At times, Art Brut has seemed almost as much of a comedy act as a rock band, thanks to Argos’ cheeky, self-referential lyrics. I’m enjoying their third and latest CD, with the terrific title Art Brut Vs. Satan, and Tuesday’s show was an energetic blast of very English punk rock, with a mix of catchy choruses and Argos’ humorous patter in the verses. As usual, Argos kept on referring to the band in the third person — “Ready, Art Brut?” — and he was sweatily leaping around and gesturing like mad. A highlight was the moment when he used his microphone cable as a jumping rope. It was a slight disappointment not to hear full-length versions of the classic Art Brut tracks “Formed a Band” and “Top of the Pops,” but Argos slyly dropped pieces of those choruses into other songs. And Argos served up not one but two songs about “D.C. Comics” — the actual song with that title, plus a completely reworked take on “Modern Art” that replaced most of the references to modern art with comic books instead. By the end of the week, Argos posted a Twitter comment about how much he was going to miss Schubas.

Photos of Art Brut and Team Band.

On Wednesday (June 10) I was at the Empty Bottle to see Pink Mountaintops, a side project by the leader of Black Mountain, Stephen McBean. Or is it fair to call it a side project? I mean, he’s done three records under the Pink Mountaintops name and just two under the Black Mountain moniker. Black Mountain may be the band he’s best known for, but he saves some excellent songs for Pink Mountaintops. On the previous Pink record, Axis of Evol, I had some trouble discerning exactly what the difference was between McBean’s Black and Pink projects. The difference is clearer on the latest CD, Outside Love. The songs are more concise than the typical Black Mountain jam. Some of them have a hard and fuzzy sounds reminiscent of the Jesus and Mary Chain and others are more like country rock. It all sounded very nice in concert, and we were also treated to a couple of good opening bands. Quest for Fire (including a couple of musicians who also played with Pink Mountaintops) played jammy guitar rock reminiscent of Black Mountain, while Suckers played intriguing rock with a touch of glam and psychedelia.

Photos of Pink Mountaintops, Quest for Fire and Suckers.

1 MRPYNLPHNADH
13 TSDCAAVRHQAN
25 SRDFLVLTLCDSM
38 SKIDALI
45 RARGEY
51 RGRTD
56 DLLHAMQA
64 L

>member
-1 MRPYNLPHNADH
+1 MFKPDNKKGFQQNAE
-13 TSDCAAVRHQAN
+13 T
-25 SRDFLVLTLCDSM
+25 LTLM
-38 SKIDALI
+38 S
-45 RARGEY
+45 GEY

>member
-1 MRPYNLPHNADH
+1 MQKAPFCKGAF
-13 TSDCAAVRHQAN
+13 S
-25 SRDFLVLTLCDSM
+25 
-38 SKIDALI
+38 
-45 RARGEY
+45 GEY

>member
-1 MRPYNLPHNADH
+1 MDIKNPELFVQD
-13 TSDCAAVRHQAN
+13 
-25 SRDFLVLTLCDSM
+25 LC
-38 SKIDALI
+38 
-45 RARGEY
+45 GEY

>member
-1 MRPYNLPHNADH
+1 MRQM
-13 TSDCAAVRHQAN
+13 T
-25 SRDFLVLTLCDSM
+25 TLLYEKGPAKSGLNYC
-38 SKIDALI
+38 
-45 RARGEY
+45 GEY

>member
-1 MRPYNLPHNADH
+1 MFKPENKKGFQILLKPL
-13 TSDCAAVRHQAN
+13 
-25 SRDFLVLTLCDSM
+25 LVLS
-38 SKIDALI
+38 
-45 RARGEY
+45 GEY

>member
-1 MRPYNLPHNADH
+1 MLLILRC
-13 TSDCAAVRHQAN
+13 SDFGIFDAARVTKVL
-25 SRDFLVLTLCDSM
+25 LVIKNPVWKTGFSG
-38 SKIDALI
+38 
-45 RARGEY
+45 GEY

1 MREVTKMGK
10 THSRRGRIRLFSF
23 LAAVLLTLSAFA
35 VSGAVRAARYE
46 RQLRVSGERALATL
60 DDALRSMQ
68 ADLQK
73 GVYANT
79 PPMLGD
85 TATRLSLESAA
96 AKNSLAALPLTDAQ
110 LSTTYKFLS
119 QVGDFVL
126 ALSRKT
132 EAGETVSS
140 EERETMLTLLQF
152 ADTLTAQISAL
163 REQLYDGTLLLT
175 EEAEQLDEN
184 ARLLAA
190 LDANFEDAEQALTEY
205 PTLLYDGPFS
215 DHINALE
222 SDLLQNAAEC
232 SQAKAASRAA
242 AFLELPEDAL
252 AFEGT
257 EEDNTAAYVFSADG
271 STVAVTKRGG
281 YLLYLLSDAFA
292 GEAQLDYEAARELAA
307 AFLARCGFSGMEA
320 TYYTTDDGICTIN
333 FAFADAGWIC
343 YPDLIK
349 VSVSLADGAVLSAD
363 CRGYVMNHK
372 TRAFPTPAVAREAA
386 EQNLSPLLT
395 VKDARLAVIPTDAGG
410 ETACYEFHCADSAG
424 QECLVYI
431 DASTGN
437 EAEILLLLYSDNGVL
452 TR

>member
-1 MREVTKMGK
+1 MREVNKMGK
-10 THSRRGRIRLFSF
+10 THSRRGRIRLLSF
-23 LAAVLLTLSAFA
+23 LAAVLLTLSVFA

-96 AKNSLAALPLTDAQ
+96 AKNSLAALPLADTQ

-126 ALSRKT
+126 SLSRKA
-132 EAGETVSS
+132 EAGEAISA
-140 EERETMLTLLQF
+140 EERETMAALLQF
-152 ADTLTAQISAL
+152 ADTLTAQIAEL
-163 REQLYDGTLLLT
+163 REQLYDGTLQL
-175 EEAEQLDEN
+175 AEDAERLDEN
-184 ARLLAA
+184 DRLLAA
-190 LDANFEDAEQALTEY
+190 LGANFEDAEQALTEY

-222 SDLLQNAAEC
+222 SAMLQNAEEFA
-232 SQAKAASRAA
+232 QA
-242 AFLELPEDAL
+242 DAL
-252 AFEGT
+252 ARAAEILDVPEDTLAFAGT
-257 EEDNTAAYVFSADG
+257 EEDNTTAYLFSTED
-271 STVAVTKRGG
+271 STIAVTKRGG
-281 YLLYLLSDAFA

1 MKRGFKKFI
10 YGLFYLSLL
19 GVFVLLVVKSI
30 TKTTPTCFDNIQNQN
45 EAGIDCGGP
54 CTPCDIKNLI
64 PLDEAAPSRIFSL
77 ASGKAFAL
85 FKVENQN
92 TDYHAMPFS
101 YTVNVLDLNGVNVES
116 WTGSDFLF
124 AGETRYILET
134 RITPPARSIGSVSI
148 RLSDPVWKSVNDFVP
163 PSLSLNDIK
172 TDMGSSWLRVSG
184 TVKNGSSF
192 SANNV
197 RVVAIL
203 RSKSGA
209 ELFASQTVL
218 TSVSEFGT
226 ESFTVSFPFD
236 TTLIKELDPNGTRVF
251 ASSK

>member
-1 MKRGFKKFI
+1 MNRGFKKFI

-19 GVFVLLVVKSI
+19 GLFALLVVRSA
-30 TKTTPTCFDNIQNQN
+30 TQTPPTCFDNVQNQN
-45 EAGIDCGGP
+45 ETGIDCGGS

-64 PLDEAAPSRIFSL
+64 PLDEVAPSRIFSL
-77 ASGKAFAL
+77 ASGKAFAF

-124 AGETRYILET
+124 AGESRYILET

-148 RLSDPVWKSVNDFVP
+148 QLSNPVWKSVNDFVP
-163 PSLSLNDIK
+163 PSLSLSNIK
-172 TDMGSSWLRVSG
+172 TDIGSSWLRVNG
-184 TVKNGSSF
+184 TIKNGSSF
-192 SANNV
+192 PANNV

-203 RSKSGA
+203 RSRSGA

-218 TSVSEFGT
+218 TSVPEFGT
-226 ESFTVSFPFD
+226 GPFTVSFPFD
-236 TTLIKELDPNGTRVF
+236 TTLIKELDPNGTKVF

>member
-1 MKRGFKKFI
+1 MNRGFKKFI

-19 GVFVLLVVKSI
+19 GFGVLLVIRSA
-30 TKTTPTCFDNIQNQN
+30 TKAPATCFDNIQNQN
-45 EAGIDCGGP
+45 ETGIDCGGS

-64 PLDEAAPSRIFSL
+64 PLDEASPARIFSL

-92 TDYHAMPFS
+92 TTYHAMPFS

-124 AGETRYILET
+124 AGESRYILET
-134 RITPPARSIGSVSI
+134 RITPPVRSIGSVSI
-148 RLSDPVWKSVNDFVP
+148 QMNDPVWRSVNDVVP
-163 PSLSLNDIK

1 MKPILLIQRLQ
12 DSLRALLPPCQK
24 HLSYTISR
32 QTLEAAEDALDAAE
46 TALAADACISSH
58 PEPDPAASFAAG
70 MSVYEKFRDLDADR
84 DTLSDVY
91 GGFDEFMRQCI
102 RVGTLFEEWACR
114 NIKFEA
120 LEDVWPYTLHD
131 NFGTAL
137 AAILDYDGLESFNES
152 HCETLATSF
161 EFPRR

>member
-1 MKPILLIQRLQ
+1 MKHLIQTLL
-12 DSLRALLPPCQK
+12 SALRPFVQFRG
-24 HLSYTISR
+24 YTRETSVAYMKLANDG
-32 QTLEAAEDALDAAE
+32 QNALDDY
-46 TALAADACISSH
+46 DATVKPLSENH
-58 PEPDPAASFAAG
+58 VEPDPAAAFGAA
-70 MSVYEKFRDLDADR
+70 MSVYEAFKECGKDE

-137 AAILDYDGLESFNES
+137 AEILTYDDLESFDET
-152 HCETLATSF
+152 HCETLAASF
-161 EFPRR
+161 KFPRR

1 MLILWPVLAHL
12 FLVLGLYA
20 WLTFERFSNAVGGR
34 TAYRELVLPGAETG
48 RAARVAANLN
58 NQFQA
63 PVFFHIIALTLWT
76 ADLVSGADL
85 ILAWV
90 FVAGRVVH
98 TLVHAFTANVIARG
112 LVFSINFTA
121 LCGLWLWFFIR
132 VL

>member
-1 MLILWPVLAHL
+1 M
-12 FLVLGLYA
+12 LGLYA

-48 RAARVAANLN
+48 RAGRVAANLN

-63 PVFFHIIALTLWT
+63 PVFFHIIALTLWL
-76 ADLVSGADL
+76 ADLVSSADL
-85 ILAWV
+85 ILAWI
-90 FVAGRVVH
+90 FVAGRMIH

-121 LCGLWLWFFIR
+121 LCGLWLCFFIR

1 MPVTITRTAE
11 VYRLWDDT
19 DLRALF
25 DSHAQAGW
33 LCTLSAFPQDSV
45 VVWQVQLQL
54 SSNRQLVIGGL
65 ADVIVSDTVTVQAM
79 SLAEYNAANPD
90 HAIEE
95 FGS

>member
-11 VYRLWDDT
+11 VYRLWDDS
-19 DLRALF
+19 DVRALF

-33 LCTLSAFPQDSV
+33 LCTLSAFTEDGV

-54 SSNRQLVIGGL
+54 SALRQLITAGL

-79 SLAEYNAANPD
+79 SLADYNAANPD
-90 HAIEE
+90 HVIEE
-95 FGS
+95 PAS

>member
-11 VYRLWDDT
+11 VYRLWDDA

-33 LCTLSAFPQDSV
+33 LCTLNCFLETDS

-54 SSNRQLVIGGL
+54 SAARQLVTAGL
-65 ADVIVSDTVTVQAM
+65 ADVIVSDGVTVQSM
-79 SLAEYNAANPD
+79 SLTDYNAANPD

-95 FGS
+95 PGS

Thursday (June 11) was a really special night at the Empty Bottle, with a great double bill of Vic Chesnutt and Jonathan Richman. Sitting alone on the stage in his wheelchair, hunched over his acoustic guitar, Chesnutt managed to get the normally chatty crowds at the Bottle to listen intently to his quirky and heartfelt songs — he did pause one song to point out some “chatties” in the crowd, joking that the young ladies were talking about how handsome he is. Chesnutt introduced a few songs by noting that he had written them recently and might forget the chords and lyrics. And he did say “sorry” a few times as he tried to find his way through the songs, starting them over again. That’s the sort of uncertainty that can seem like a fault for many performers, but Chesnutt was so casual about it that it actually heightened the feeling that this was a performance akin to watching him in his living room. As he remarked at one point, “I know I’m going to fuck this one up but that hasn’t stopped me yet tonight.” Chesnutt said he’s recorded new music with both Jonathan Richman and Silver Mt. Zion. He closed with a song that he dubbed “the epic one” — “Worst Friend in the World.”

He was followed by Richman, who was — well, he was Jonathan Richman, a singular and strange guy. Very entertaining in his own way. If you go to see a Richman concert in the hope of hearing him do some of his early songs with the Modern Lovers, you’re probably going to be out of luck. And I have to confess I haven’t kept up with his recent records, so I wasn’t that familiar with the songs he played Thursday. But his humor and earnestness are immediately accessible, whether or not you’ve heard the songs before. Richman sang some songs in French or Spanish, and his acoustic guitar playing all night had a Spanish flair to it. He often let the music fall into an improvised groove with drummer Tommy Larkins. As Richman noted at one point during an extended riff: “This isn’t a song or anything. It’s just a beat.” Richman occasionally set down his guitar and picked up a cowbell or some jingle bells and pranced around on the stage, making some percussion. His eyes remained wide all night, as he seemed to be staring into the faces of individual audience members (including me)… And every few minutes, that stare would give way to a childish grin.

Photos of Jonathan Richman and Vic Chesnutt.

One more concert to report on: PJ Harvey and John Parish Friday at the Riviera. More on that later…